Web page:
The Situation At The Pit
I thought it might be worthwhile to review the PCs’ current situation. When we last left them, the party was mostly gathered around the top of the so-called “Pit of Darkness”, aside from FuBar, who had already entered the pit on his own. He’s well on his way to earning the quirk, “I work alone”.
This is a simplified side-view of the pit. The white central portion is a vertical shaft, which opens at the top into a large room. The grey areas are balconies carved out around the shaft, as if it were a courtyard for them to overlook. From previous visits, the party knows that the balconies have doors around their outside edges. The entire structure resembles a high-rise apartment complex’s inward-looking parts, and from the descriptions they got from the goblins, the party has concluded that this area used to be living quarters for dwarven families, before their empire fell.
The shaft entrance is about ten yards above the first balcony. The distance from one floor to the next is just about seven yards. Each level is a bit over eight feet high, floor to ceiling. There’s about four yards or so of solid (one assumes…) rock between each level. The central shaft is about ten yards across, side to side. The balconies extend another five yards beyond the central shaft on all sides.
Long ago, there was apparently some sort of system of stairs or ladders to allow easy access between levels of the complex. The party has observed recesses in the walls that might have been used to attach such a system. Whatever its nature, it must have been made of some material less sturdy than stone, because there’s nothing left of it. Currently, the easiest way to enter the pit is to clamber down a big chain and leap to a balcony.
At the bottom, the shaft continues another ten feet or so. Perhaps the dwarves were expanding, or perhaps they meant it as some kind of central feature: a fountain, perhaps, or some kind of underground garden. For all the party knows, it could have been anything from beachfront property to the catch-all “item of ritual significance”. Now, after years of neglect, it’s become a swamp of stagnant water, rotting wood, and foul fungus. The party has observed shriekers in this cavity, once before.
All told, the shaft is just about 50 yards, top to bottom. Looking down it is a lot like leaning over the rail of a tall stairwell and looking down:
You can see a bit of the next floor down, a bit less of the one below it, and after that…. who knows? The angle’s just too steep to be able to see. Posy, the cat-folk scout, had placed herself atop a crane overlooking the pit, so she’s looking straight down into it. She might be able to take a shot with her bow at someone standing right on the edge of the first couple of levels, but that’s about it.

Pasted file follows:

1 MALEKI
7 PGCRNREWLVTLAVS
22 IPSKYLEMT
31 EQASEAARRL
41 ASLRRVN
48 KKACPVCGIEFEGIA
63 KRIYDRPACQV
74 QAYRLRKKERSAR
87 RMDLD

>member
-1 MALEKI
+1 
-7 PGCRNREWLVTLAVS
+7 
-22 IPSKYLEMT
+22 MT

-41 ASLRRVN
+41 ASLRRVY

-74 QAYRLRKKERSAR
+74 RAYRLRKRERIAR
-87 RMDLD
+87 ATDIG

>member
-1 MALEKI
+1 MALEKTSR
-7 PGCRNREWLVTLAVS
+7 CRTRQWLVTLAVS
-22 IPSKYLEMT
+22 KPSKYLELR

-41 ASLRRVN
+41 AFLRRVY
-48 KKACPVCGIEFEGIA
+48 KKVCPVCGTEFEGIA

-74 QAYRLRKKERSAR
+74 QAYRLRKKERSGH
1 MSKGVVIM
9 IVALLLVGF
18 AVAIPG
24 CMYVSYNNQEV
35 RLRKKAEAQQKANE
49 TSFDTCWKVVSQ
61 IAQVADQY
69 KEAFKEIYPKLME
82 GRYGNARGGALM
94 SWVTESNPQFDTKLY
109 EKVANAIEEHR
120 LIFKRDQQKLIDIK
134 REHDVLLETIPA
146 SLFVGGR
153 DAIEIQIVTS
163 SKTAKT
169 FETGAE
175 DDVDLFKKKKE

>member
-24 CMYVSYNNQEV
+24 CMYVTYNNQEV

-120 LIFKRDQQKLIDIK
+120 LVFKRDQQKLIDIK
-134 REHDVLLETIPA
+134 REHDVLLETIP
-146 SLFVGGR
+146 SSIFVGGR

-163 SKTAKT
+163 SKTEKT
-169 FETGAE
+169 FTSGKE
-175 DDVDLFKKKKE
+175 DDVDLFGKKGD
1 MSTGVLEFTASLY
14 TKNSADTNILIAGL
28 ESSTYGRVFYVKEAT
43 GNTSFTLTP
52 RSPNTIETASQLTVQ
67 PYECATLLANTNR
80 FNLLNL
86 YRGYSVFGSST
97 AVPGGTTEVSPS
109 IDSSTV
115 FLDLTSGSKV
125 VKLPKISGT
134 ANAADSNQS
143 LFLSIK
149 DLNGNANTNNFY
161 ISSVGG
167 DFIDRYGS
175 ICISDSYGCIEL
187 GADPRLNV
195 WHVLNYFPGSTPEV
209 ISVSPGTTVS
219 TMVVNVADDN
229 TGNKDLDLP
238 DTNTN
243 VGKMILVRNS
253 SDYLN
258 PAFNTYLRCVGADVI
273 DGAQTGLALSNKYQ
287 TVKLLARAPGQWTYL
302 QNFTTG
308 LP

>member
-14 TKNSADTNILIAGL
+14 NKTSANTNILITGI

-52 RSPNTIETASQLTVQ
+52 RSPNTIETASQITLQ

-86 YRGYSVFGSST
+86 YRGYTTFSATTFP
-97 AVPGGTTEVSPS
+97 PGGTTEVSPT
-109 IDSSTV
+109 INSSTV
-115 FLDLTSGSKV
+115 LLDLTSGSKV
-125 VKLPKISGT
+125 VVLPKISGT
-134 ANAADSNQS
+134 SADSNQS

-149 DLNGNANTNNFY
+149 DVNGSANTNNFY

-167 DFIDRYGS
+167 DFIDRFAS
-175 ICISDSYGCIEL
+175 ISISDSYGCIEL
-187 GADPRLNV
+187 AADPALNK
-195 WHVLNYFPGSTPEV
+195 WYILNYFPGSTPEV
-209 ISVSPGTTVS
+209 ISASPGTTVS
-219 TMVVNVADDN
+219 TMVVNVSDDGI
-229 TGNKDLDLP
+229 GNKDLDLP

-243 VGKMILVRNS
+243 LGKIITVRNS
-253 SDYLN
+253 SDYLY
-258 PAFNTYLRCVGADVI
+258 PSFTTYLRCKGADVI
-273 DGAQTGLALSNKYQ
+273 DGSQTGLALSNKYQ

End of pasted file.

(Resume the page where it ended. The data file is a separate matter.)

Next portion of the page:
The others, arrayed around the edge of the pit, had best just give up the whole idea of ranged weapons. Their angle is bad, the range penalties are bad, their skills with ranged weapons are bad… it’s just all bad. They would be far better off hurling insults than missiles, if a target were to present itself.
When we left off, Jed had used a scroll of Continual Sunlight to light up the entire pit. In review, I think we might have glossed over a couple of important details.
(Mental note: Need to start taking the time to review all the details of all spells. Seriously. Every time I don’t, I end up handing out the equivalent of +10 or more to the roll, as we’ll see here.)
The big thing is the range. Continual Sunlight is an Area spell, which means there’s a range modifier that kicks in whenever the caster cannot touch any part of the affected area. The spell description muddies the waters, somewhat, since it says the light extends from the affected area to the sky, or the ceiling, whichever comes first. I think Jed’s player might have assumed that meant that he could aim the spell at the bottom of the shaft and fill the whole thing, with no range penalties, because Jed could touch the created sunbeam, up near its ceiling portion. My reading is that the spell affects an area, just like any other Area spell, which has a radius and a four yard height. The effect then extends from that affected area up to the local sky. It’s as if the spell affects an area, which becomes a doorway for the light to enter.
So, either Jed rolled for that scroll at about -43, or the light doesn’t make it all the way to the bottom. Unless there’s something I’m forgetting (always likely), the roll was at no particular penalty. That would put the spell area just about halfway between the top of the pit and the first balcony. This would mean that the very lowest levels of the complex are still shrouded in darkness. Most of the balconies are going to be at a -3 darkness penalty. Inside one of the rooms beyond the balcony doors, like the one where FuBar is, the light level would drop to -9, and that only thanks to the light from the open door. Any deeper, and the ambient level returns to absolute darkness.
The good news is, yeah, that scroll was far and away their best bet for lighting up most of the place, and it’ll last for some days, which gives them a good window for exploiting the situation. The bad news is, no, it wasn’t the silver bullet the party might have wanted.
In further bad news, thanks to that bad angle, nobody in the rest of the party is going to have any idea what’s going on with FuBar.
Aside from the screams.